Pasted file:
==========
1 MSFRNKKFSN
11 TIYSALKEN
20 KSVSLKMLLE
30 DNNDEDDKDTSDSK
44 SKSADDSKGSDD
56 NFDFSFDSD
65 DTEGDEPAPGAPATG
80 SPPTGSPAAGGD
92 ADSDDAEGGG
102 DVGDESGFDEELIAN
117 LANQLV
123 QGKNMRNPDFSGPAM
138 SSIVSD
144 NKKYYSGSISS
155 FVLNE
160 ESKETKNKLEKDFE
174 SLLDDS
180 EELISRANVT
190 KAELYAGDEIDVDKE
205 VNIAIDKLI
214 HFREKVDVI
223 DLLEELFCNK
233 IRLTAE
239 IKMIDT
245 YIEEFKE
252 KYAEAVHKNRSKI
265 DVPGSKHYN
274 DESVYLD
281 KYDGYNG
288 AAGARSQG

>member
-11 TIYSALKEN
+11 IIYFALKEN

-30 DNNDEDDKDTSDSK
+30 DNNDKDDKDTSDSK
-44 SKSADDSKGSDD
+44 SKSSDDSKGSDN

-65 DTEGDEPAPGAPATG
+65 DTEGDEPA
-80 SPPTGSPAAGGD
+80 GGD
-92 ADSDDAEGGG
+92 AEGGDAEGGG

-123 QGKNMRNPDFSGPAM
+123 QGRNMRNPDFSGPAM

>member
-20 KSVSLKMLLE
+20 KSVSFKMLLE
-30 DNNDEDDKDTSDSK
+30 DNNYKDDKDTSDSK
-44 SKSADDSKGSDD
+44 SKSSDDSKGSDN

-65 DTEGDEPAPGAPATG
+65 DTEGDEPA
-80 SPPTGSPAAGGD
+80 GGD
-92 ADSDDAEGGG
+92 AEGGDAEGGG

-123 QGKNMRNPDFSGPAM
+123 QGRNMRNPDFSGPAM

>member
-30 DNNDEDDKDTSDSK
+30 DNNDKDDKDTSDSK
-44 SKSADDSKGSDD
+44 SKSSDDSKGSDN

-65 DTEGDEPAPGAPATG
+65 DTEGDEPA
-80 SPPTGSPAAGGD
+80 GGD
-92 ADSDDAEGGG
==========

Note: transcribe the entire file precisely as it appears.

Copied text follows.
1 MSFRNKKFSN
11 TIYSALKEN
20 KSVSLKMLLE
30 DNNDEDDKDTSDSK
44 SKSADDSKGSDD
56 NFDFSFDSD
65 DTEGDEPAPGAPATG
80 SPPTGSPAAGGD
92 ADSDDAEGGG
102 DVGDESGFDEELIAN
117 LANQLV
123 QGKNMRNPDFSGPAM
138 SSIVSD
144 NKKYYSGSISS
155 FVLNE
160 ESKETKNKLEKDFE
174 SLLDDS
180 EELISRANVT
190 KAELYAGDEIDVDKE
205 VNIAIDKLI
214 HFREKVDVI
223 DLLEELFCNK
233 IRLTAE
239 IKMIDT
245 YIEEFKE
252 KYAEAVHKNRSKI
265 DVPGSKHYN
274 DESVYLD
281 KYDGYNG
288 AAGARSQG

>member
-11 TIYSALKEN
+11 IIYFALKEN

-30 DNNDEDDKDTSDSK
+30 DNNDKDDKDTSDSK
-44 SKSADDSKGSDD
+44 SKSSDDSKGSDN

-65 DTEGDEPAPGAPATG
+65 DTEGDEPA
-80 SPPTGSPAAGGD
+80 GGD
-92 ADSDDAEGGG
+92 AEGGDAEGGG

-123 QGKNMRNPDFSGPAM
+123 QGRNMRNPDFSGPAM

>member
-20 KSVSLKMLLE
+20 KSVSFKMLLE
-30 DNNDEDDKDTSDSK
+30 DNNYKDDKDTSDSK
-44 SKSADDSKGSDD
+44 SKSSDDSKGSDN

-65 DTEGDEPAPGAPATG
+65 DTEGDEPA
-80 SPPTGSPAAGGD
+80 GGD
-92 ADSDDAEGGG
+92 AEGGDAEGGG

-123 QGKNMRNPDFSGPAM
+123 QGRNMRNPDFSGPAM

>member
-30 DNNDEDDKDTSDSK
+30 DNNDKDDKDTSDSK
-44 SKSADDSKGSDD
+44 SKSSDDSKGSDN

-65 DTEGDEPAPGAPATG
+65 DTEGDEPA
-80 SPPTGSPAAGGD
+80 GGD
-92 ADSDDAEGGG